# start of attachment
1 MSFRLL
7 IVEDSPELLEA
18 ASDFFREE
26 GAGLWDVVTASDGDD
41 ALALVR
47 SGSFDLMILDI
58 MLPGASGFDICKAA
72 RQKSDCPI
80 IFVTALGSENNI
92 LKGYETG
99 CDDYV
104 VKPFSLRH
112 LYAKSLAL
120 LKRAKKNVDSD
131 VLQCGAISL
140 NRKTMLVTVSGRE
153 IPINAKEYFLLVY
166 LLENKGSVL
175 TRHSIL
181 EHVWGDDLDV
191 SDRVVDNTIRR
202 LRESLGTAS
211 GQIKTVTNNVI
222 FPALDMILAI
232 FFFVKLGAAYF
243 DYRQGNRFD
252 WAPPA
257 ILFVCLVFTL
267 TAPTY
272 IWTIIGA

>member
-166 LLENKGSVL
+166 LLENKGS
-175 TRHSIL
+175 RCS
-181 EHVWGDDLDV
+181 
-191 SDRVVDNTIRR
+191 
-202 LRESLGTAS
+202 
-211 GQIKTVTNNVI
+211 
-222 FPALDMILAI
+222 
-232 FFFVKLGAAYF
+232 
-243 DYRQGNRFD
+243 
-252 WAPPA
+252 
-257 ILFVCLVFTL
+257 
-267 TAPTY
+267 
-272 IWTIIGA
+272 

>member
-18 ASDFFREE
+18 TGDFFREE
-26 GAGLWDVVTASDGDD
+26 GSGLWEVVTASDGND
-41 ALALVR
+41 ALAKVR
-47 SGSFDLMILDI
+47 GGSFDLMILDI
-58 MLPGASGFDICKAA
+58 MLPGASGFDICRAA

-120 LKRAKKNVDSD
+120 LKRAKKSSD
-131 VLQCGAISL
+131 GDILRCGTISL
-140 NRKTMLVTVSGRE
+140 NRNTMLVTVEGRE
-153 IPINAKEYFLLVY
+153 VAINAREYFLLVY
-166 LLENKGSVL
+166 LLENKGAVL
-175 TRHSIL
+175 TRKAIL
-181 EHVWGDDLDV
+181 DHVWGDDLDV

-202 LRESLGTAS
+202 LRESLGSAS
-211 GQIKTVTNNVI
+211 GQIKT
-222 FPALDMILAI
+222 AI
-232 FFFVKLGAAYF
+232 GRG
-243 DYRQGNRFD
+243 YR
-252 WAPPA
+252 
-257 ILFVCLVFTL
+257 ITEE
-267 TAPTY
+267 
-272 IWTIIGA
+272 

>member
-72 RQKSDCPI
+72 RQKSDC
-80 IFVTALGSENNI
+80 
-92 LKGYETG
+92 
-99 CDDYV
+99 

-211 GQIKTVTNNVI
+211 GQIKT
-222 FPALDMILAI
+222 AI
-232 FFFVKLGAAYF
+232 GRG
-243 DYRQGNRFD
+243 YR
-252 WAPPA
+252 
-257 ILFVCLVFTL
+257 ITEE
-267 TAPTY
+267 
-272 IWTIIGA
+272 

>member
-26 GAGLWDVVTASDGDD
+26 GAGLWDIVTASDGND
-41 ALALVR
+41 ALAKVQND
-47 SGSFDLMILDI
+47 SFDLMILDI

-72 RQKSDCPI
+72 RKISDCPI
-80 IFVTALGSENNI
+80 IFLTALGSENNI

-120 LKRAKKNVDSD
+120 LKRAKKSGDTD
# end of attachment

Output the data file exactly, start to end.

1 MSFRLL
7 IVEDSPELLEA
18 ASDFFREE
26 GAGLWDVVTASDGDD
41 ALALVR
47 SGSFDLMILDI
58 MLPGASGFDICKAA
72 RQKSDCPI
80 IFVTALGSENNI
92 LKGYETG
99 CDDYV
104 VKPFSLRH
112 LYAKSLAL
120 LKRAKKNVDSD
131 VLQCGAISL
140 NRKTMLVTVSGRE
153 IPINAKEYFLLVY
166 LLENKGSVL
175 TRHSIL
181 EHVWGDDLDV
191 SDRVVDNTIRR
202 LRESLGTAS
211 GQIKTVTNNVI
222 FPALDMILAI
232 FFFVKLGAAYF
243 DYRQGNRFD
252 WAPPA
257 ILFVCLVFTL
267 TAPTY
272 IWTIIGA

>member
-166 LLENKGSVL
+166 LLENKGS
-175 TRHSIL
+175 RCS
-181 EHVWGDDLDV
+181 
-191 SDRVVDNTIRR
+191 
-202 LRESLGTAS
+202 
-211 GQIKTVTNNVI
+211 
-222 FPALDMILAI
+222 
-232 FFFVKLGAAYF
+232 
-243 DYRQGNRFD
+243 
-252 WAPPA
+252 
-257 ILFVCLVFTL
+257 
-267 TAPTY
+267 
-272 IWTIIGA
+272 

>member
-18 ASDFFREE
+18 TGDFFREE
-26 GAGLWDVVTASDGDD
+26 GSGLWEVVTASDGND
-41 ALALVR
+41 ALAKVR
-47 SGSFDLMILDI
+47 GGSFDLMILDI
-58 MLPGASGFDICKAA
+58 MLPGASGFDICRAA

-120 LKRAKKNVDSD
+120 LKRAKKSSD
-131 VLQCGAISL
+131 GDILRCGTISL
-140 NRKTMLVTVSGRE
+140 NRNTMLVTVEGRE
-153 IPINAKEYFLLVY
+153 VAINAREYFLLVY
-166 LLENKGSVL
+166 LLENKGAVL
-175 TRHSIL
+175 TRKAIL
-181 EHVWGDDLDV
+181 DHVWGDDLDV

-202 LRESLGTAS
+202 LRESLGSAS
-211 GQIKTVTNNVI
+211 GQIKT
-222 FPALDMILAI
+222 AI
-232 FFFVKLGAAYF
+232 GRG
-243 DYRQGNRFD
+243 YR
-252 WAPPA
+252 
-257 ILFVCLVFTL
+257 ITEE
-267 TAPTY
+267 
-272 IWTIIGA
+272 

>member
-72 RQKSDCPI
+72 RQKSDC
-80 IFVTALGSENNI
+80 
-92 LKGYETG
+92 
-99 CDDYV
+99 

-211 GQIKTVTNNVI
+211 GQIKT
-222 FPALDMILAI
+222 AI
-232 FFFVKLGAAYF
+232 GRG
-243 DYRQGNRFD
+243 YR
-252 WAPPA
+252 
-257 ILFVCLVFTL
+257 ITEE
-267 TAPTY
+267 
-272 IWTIIGA
+272 

>member
-26 GAGLWDVVTASDGDD
+26 GAGLWDIVTASDGND
-41 ALALVR
+41 ALAKVQND
-47 SGSFDLMILDI
+47 SFDLMILDI

-72 RQKSDCPI
+72 RKISDCPI
-80 IFVTALGSENNI
+80 IFLTALGSENNI

-120 LKRAKKNVDSD
+120 LKRAKKSGDTD